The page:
Weekly Climate and Energy News Roundup #263

Brought to You by www.SEPP.org

By Ken Haapala, President,The Science and Environmental Policy Project

False Precision: In their early education, many students of science faced the problem of significant numbers (digits). A useful rule of thumb was that the chain was only as strong as its weakest link. In measurement, the less precise instrument making the measurements determines precision of any dataset representing the measurements. A mathematical operation does not add precision to the instruments, or the dataset. For example, as discussed in the January 21 TWTW, the widely used Automatic Surface Observing System (ASOS) instruments at airports have a precision of plus or minus 1 degree C (1.8 F, correctly, 2 F). Surface datasets using these measurements cannot be more precise than these instruments. Yet, routinely, some government agencies report data, after mathematical manipulation, with far greater precision – to one-hundredths of a degree C. Such precision is false.

Writing in the non-conservative Boston Globe, columnist Jeff Jacoby gives a simple illustration on how small errors in measurement can compound in a computer model with many small errors. Any assumption that the errors will cancel each other out needs to be demonstrated. However, in the reports of the UN Intergovernmental Panel on Climate Change (IPCC) and its followers, such cancellation of errors is not demonstrated.

Continue reading

PEMEX: Mexico’s State Oil Company On The Verge Of Bankruptcy & Collapse

By SR Srocco – Re-Blogged From https://srsroccoreport.com

Mexico’s state oil company, Pemex, is a perfect example of the ongoing collapse in the global oil industry.  Falling oil prices and declining production are putting severe pressure on the company’s financial balance sheet.  It has been four long years since Pemex posted a small profit.  However, since 2012, Pemex has suffered huge annual losses while its long term debt has exploded.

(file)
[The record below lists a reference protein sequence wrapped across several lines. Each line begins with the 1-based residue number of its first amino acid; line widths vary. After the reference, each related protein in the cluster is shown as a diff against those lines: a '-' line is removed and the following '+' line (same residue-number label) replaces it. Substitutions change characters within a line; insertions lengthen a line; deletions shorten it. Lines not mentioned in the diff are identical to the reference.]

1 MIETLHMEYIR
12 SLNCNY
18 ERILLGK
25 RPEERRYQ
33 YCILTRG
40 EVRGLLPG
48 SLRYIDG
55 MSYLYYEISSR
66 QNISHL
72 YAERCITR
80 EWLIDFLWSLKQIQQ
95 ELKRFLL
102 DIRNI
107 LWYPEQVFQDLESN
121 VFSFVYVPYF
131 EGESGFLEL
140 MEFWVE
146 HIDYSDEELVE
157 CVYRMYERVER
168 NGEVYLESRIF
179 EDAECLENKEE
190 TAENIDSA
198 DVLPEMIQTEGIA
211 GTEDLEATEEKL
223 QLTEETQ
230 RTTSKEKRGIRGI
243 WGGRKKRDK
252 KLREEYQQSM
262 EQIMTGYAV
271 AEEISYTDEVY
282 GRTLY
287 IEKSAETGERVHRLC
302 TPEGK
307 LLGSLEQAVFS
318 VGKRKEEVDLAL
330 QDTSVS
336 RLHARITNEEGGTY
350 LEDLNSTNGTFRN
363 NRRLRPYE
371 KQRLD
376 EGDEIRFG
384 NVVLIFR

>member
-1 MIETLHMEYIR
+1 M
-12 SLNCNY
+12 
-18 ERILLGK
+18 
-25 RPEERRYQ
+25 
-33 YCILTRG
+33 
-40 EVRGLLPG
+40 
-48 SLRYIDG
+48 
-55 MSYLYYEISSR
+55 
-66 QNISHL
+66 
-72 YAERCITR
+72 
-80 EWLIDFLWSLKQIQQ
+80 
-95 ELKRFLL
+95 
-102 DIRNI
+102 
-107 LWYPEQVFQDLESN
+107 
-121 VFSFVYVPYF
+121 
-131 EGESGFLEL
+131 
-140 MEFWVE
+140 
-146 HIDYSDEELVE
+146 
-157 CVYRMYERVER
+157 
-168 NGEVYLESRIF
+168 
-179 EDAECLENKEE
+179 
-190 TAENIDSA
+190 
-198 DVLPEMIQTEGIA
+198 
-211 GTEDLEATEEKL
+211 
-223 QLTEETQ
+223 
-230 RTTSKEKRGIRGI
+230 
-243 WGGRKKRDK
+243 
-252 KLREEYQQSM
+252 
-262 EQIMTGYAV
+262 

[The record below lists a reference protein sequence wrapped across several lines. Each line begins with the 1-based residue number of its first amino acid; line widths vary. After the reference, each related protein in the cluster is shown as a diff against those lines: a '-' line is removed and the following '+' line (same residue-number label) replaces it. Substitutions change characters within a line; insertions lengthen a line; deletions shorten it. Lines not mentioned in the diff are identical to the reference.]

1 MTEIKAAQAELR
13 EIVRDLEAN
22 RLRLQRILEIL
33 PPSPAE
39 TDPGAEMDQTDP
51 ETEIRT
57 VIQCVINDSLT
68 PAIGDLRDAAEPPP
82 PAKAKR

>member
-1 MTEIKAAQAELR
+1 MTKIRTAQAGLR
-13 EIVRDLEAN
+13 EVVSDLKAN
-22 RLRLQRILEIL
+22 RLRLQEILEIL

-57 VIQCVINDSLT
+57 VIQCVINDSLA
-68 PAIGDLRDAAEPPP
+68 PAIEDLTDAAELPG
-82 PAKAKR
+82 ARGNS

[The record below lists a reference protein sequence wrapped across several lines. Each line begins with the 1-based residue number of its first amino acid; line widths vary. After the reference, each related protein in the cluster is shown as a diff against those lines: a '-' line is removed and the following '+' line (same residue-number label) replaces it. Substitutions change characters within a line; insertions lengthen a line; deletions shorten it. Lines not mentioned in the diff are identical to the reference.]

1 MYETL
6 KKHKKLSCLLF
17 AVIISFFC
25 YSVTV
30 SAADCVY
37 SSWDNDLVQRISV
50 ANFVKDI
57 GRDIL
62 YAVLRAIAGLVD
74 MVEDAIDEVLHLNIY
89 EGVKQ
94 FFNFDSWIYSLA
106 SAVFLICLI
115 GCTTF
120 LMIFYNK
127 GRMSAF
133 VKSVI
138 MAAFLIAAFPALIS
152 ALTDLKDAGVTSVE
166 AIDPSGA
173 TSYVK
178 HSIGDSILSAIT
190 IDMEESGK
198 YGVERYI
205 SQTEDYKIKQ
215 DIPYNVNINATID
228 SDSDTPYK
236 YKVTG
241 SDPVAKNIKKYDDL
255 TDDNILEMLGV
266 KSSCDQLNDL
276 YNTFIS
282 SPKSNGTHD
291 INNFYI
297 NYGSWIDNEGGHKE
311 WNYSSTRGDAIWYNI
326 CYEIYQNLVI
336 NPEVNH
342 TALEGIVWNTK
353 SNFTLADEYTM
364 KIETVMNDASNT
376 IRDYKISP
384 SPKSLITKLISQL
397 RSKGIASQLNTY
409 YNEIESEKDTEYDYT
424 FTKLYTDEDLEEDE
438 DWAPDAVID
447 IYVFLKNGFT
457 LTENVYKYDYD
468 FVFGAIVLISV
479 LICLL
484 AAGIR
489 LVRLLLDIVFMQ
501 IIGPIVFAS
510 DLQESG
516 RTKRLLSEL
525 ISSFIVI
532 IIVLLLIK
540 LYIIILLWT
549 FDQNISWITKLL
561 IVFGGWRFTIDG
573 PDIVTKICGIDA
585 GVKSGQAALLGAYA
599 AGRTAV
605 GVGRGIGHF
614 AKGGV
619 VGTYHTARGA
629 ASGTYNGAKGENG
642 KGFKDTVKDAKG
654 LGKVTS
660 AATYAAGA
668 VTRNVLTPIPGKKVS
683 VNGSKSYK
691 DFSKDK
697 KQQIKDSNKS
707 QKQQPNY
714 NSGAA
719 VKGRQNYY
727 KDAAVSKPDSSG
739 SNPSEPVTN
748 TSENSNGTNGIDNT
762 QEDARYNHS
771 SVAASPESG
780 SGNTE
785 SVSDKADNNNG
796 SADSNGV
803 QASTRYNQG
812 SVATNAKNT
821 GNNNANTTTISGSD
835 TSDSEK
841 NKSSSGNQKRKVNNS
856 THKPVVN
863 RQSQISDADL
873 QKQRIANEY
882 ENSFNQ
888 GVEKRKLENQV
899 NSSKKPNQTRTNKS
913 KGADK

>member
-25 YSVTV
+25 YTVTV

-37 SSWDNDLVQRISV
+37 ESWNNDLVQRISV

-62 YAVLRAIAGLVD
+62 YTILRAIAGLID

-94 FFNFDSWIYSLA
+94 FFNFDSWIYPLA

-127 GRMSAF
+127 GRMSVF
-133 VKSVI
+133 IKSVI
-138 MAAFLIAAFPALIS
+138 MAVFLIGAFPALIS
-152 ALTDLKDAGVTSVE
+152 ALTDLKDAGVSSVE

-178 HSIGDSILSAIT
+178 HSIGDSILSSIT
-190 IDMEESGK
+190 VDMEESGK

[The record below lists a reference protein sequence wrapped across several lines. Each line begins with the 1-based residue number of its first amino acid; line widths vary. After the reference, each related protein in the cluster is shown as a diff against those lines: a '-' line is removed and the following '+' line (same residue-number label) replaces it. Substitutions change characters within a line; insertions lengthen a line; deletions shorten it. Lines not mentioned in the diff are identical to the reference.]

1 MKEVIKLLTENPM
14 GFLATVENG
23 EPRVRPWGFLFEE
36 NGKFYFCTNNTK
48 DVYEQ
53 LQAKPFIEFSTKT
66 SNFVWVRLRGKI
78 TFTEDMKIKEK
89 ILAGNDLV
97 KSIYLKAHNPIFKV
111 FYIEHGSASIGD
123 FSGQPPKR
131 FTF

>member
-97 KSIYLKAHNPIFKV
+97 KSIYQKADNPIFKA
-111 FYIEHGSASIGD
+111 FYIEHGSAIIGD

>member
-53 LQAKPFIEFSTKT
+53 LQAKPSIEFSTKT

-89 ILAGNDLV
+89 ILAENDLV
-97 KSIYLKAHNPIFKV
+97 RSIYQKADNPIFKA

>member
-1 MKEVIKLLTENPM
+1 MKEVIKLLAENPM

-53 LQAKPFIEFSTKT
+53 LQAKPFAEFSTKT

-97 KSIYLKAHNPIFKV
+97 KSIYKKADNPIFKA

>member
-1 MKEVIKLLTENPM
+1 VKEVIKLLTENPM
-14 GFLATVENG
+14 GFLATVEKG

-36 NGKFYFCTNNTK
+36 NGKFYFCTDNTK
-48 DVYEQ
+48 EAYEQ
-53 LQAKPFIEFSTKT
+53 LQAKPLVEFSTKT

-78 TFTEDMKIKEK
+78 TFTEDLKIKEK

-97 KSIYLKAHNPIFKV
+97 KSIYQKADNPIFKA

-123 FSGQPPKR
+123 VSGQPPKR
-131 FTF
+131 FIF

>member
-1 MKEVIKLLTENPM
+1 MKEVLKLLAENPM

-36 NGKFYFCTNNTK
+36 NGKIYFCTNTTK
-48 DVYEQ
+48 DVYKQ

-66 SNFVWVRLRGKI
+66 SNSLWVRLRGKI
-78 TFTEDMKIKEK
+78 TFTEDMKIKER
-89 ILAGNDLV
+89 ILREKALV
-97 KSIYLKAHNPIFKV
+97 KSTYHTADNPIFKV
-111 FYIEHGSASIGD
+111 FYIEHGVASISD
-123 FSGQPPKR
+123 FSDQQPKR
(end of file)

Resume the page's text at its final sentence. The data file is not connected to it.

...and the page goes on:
The result is… Pemex is technically bankrupt.  Now, I am not the only one saying this.  There have been several articles written about horrible financial situation at Pemex.  According to the following article, Mexico’s Largest Company Is Broke:

March 3, 2016:

Mexico’s largest company is broke. The country’s state oil company, Pemex, which is one of the federal government’s main sources of revenue, is losing money and is one of the world’s most indebted oil firms. The company’s production has dropped for 11 straight years now, while gross income plummeted more than 80 percent last year.

Continue reading

Low Oil Prices Continue To Decimate Saudi Arabia’s Currency Reserves

By SR Srocco – Re-Blogged From http://www.SRSroccoReport.com

The low oil price continues to wreak financial havoc on the largest oil producer in the Middle East.  While the Mainstream press has published articles forecasting a rebound in Saudi Arabia’s financial outlook, due to higher oil prices this year, it seems like the Kingdom’s problems are just beginning.

In order to make up for falling oil revenues, Saudi Arabia has been liquidating its foreign currency reserves at a pretty good rate over the past two and a half years.  I discussed this in my article, Bankrupting OPEC… One Million Barrels Of Oil At A Time.  In that article I published this chart: